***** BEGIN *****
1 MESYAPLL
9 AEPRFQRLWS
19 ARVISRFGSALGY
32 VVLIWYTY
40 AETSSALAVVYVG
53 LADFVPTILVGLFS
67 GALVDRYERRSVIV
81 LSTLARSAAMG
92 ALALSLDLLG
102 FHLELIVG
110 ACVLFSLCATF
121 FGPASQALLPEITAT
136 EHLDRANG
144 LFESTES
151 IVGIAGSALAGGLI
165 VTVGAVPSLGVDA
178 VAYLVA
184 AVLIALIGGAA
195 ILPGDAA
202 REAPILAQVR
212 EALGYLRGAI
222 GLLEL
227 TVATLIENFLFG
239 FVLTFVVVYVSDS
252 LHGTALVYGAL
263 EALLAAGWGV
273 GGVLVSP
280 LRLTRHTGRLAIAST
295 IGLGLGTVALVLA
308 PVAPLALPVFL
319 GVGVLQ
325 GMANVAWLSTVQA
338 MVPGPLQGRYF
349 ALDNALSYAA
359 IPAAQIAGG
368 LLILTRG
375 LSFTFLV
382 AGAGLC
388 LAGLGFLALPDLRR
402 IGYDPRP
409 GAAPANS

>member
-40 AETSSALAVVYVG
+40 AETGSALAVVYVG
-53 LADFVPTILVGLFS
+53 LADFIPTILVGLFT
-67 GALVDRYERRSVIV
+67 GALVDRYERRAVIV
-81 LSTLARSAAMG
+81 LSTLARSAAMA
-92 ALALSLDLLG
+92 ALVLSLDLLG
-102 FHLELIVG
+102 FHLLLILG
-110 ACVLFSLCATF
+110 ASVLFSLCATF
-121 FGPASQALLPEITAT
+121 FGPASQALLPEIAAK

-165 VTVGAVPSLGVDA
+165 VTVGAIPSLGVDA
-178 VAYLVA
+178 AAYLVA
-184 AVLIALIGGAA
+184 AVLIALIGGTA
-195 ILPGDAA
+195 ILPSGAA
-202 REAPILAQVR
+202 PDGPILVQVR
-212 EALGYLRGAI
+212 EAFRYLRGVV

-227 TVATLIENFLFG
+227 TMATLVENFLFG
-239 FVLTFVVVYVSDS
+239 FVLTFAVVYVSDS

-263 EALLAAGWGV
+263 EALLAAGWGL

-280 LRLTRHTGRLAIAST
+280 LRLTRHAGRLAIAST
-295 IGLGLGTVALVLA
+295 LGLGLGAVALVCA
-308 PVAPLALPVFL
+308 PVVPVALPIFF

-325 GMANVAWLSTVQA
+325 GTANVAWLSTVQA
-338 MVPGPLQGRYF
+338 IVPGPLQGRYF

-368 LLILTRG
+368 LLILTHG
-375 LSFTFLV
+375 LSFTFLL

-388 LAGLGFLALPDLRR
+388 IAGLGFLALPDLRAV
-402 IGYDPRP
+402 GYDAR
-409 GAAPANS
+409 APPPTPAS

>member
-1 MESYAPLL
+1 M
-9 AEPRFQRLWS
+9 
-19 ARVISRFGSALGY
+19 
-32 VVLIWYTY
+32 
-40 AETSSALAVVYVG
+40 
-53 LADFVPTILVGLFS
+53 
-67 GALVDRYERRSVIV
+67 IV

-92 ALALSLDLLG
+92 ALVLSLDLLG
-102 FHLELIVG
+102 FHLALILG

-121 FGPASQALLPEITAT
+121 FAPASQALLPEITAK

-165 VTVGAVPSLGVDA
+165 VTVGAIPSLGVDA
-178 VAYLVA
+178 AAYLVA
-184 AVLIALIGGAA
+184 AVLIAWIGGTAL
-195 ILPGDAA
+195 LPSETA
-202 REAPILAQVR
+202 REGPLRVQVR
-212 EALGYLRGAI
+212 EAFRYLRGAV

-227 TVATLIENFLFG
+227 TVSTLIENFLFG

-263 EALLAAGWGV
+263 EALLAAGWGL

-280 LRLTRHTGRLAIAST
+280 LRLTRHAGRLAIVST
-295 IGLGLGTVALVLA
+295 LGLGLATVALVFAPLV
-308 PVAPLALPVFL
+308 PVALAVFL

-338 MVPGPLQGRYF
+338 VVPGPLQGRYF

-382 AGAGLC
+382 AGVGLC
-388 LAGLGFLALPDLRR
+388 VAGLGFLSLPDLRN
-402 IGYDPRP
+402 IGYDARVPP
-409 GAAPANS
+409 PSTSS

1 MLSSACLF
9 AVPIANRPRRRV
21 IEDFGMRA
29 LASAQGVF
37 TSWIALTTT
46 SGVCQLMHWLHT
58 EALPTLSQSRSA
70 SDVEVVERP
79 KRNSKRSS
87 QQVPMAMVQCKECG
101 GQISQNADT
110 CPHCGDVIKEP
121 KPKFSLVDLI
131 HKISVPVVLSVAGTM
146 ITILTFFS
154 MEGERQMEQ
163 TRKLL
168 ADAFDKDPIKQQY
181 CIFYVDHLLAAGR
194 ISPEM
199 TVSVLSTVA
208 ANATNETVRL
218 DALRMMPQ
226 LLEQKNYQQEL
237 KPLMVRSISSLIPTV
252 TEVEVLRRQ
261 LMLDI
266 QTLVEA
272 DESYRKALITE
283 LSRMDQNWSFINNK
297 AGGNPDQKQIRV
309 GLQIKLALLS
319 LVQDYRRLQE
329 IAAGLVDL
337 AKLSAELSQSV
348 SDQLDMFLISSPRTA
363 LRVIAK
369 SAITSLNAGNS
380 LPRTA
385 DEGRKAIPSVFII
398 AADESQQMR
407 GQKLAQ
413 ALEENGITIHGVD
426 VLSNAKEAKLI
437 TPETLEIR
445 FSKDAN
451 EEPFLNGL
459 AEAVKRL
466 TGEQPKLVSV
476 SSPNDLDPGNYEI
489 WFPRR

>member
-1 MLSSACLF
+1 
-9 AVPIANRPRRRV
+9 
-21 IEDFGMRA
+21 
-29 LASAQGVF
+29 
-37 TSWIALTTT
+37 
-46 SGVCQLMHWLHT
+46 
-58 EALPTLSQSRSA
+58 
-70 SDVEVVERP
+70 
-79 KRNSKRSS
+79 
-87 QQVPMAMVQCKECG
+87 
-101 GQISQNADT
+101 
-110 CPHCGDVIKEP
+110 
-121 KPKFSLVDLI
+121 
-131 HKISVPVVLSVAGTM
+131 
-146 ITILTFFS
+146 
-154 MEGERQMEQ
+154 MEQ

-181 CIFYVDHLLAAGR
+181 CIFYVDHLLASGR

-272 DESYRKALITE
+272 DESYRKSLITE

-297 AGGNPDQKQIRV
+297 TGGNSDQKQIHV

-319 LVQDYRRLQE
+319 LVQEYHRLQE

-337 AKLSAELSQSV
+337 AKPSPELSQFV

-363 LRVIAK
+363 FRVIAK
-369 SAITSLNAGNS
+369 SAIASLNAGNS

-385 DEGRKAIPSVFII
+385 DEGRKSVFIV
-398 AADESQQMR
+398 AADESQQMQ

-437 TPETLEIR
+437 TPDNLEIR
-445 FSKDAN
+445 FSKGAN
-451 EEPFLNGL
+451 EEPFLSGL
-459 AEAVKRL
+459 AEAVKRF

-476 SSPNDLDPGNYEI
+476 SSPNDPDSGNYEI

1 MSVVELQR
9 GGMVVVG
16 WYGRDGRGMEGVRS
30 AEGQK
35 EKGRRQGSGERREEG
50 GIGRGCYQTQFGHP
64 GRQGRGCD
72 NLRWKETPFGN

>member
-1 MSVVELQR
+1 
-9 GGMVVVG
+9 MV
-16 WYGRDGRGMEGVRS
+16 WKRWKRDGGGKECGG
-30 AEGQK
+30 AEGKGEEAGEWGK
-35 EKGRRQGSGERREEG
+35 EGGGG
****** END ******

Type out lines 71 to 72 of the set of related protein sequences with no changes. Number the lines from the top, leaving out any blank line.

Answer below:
-227 TVATLIENFLFG
+227 TMATLVENFLFG